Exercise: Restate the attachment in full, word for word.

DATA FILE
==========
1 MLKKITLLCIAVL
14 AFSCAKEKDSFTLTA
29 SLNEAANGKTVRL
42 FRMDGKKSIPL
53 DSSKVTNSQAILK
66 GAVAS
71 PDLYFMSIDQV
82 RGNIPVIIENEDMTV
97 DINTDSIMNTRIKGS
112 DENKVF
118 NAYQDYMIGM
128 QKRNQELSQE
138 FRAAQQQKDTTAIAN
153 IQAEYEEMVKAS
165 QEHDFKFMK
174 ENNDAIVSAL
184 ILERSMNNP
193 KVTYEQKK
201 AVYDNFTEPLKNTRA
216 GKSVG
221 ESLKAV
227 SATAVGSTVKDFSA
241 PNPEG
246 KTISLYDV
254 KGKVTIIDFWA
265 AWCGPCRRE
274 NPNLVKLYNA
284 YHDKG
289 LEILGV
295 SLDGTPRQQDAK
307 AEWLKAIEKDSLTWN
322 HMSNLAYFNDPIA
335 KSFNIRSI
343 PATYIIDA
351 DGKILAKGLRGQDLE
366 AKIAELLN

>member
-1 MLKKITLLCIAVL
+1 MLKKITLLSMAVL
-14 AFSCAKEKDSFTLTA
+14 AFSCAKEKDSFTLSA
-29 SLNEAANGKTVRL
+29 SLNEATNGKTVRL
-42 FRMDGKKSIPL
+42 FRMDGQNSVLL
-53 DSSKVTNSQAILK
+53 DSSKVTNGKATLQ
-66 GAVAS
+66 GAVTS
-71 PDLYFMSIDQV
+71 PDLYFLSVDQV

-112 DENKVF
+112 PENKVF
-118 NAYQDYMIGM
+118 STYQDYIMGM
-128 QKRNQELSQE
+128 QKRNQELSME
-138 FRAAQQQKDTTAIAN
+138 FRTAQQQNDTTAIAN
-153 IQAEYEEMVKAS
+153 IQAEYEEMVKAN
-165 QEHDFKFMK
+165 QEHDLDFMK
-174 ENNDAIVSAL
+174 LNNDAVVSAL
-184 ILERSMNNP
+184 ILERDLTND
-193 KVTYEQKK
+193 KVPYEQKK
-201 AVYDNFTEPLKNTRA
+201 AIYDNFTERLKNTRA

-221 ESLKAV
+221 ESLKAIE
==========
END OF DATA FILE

1 MLKKITLLCIAVL
14 AFSCAKEKDSFTLTA
29 SLNEAANGKTVRL
42 FRMDGKKSIPL
53 DSSKVTNSQAILK
66 GAVAS
71 PDLYFMSIDQV
82 RGNIPVIIENEDMTV
97 DINTDSIMNTRIKGS
112 DENKVF
118 NAYQDYMIGM
128 QKRNQELSQE
138 FRAAQQQKDTTAIAN
153 IQAEYEEMVKAS
165 QEHDFKFMK
174 ENNDAIVSAL
184 ILERSMNNP
193 KVTYEQKK
201 AVYDNFTEPLKNTRA
216 GKSVG
221 ESLKAV
227 SATAVGSTVKDFSA
241 PNPEG
246 KTISLYDV
254 KGKVTIIDFWA
265 AWCGPCRRE
274 NPNLVKLYNA
284 YHDKG
289 LEILGV
295 SLDGTPRQQDAK
307 AEWLKAIEKDSLTWN
322 HMSNLAYFNDPIA
335 KSFNIRSI
343 PATYIIDA
351 DGKILAKGLRGQDLE
366 AKIAELLN

>member
-1 MLKKITLLCIAVL
+1 MLKKITLLSMAVL
-14 AFSCAKEKDSFTLTA
+14 AFSCAKEKDSFTLSA
-29 SLNEAANGKTVRL
+29 SLNEATNGKTVRL
-42 FRMDGKKSIPL
+42 FRMDGQNSVLL
-53 DSSKVTNSQAILK
+53 DSSKVTNGKATLQ
-66 GAVAS
+66 GAVTS
-71 PDLYFMSIDQV
+71 PDLYFLSVDQV

-112 DENKVF
+112 PENKVF
-118 NAYQDYMIGM
+118 STYQDYIMGM
-128 QKRNQELSQE
+128 QKRNQELSME
-138 FRAAQQQKDTTAIAN
+138 FRTAQQQNDTTAIAN
-153 IQAEYEEMVKAS
+153 IQAEYEEMVKAN
-165 QEHDFKFMK
+165 QEHDLDFMK
-174 ENNDAIVSAL
+174 LNNDAVVSAL
-184 ILERSMNNP
+184 ILERDLTND
-193 KVTYEQKK
+193 KVPYEQKK
-201 AVYDNFTEPLKNTRA
+201 AIYDNFTERLKNTRA

-221 ESLKAV
+221 ESLKAIE